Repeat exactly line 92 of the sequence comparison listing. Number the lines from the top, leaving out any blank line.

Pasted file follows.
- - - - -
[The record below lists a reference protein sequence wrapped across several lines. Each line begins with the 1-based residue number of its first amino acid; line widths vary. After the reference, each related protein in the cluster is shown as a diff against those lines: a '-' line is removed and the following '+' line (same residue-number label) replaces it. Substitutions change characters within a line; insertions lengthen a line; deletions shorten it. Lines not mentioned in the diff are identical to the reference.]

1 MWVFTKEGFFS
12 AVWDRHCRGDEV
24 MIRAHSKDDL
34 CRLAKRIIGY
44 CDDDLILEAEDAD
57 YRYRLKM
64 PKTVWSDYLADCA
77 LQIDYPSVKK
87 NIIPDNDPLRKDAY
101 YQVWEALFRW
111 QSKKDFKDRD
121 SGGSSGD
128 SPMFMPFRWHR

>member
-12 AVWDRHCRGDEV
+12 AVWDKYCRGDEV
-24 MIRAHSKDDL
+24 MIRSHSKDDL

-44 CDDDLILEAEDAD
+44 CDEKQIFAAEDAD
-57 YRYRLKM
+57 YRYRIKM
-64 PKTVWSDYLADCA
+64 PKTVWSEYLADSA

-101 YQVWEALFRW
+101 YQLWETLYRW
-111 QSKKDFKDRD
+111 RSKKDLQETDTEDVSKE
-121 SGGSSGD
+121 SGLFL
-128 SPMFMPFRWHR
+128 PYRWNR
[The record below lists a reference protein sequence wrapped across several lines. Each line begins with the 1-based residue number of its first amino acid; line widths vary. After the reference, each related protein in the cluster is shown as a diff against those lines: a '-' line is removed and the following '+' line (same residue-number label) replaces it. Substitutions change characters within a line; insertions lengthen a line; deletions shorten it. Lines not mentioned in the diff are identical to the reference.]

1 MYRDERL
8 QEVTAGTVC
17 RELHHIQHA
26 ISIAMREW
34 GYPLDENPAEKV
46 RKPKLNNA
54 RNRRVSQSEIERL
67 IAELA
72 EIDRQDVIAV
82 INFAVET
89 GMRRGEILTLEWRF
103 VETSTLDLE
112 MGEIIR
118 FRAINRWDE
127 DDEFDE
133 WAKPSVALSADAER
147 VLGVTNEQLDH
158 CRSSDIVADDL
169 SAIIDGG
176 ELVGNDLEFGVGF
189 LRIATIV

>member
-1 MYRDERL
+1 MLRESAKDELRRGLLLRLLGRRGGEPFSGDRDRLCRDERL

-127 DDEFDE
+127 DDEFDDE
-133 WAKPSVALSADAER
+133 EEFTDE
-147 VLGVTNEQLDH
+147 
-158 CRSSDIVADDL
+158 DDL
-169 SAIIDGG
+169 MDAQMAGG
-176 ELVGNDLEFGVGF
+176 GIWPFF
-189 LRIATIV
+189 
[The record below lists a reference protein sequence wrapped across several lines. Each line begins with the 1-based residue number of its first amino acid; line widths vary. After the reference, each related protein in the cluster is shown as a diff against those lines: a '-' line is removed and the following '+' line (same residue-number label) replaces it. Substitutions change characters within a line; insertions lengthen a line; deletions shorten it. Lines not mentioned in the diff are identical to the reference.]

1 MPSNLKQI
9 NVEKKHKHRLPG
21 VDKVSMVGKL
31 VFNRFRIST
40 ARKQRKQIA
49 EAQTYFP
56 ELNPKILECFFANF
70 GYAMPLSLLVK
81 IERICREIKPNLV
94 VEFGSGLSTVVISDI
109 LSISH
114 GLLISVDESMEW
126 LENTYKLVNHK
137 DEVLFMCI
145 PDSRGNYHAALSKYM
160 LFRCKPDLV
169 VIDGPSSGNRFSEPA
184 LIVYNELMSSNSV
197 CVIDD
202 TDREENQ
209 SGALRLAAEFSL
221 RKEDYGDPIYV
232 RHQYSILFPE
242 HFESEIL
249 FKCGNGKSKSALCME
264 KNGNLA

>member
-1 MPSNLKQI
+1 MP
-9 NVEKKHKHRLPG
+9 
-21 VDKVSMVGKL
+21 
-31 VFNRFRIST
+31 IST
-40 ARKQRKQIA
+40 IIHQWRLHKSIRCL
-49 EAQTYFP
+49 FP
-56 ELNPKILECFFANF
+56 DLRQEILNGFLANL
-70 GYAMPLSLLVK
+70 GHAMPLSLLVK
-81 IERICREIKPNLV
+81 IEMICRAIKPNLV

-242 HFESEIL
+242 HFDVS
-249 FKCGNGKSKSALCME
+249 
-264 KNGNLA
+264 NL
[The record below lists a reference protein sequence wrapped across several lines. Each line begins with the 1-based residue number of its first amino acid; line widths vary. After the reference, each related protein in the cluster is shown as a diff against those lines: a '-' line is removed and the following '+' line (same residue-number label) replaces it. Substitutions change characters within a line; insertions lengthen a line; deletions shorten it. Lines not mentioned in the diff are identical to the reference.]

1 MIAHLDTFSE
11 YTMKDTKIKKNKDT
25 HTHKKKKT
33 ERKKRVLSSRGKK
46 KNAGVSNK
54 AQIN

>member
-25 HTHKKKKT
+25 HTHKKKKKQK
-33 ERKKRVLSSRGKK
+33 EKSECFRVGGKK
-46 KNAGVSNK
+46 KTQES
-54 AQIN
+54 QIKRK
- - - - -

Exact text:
197 CVIDD